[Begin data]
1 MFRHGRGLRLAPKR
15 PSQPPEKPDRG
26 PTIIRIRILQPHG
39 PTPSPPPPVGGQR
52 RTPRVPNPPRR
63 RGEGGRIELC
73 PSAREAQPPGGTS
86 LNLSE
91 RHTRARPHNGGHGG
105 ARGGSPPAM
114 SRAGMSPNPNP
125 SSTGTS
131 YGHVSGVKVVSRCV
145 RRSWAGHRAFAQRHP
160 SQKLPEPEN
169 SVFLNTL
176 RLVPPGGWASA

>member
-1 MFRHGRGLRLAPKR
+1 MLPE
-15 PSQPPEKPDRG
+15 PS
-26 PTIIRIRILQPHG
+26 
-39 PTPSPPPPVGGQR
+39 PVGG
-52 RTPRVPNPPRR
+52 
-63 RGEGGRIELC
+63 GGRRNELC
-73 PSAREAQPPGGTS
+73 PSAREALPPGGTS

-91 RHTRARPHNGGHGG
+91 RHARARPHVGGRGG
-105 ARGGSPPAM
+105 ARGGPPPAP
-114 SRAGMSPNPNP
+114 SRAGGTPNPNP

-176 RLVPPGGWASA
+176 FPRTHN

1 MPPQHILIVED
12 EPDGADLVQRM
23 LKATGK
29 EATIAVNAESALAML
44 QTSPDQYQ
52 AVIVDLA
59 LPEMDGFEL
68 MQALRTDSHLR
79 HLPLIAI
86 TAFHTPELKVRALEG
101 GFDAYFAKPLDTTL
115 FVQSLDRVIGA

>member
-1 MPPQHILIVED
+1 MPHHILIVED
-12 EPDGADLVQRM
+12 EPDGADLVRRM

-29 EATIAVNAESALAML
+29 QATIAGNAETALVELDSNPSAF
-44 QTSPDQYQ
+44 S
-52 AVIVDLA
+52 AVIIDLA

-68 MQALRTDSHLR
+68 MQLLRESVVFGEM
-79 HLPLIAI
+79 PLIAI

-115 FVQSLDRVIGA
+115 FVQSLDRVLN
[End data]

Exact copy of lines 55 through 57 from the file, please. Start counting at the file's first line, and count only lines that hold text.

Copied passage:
+1 MPHHILIVED
-12 EPDGADLVQRM
+12 EPDGADLVRRM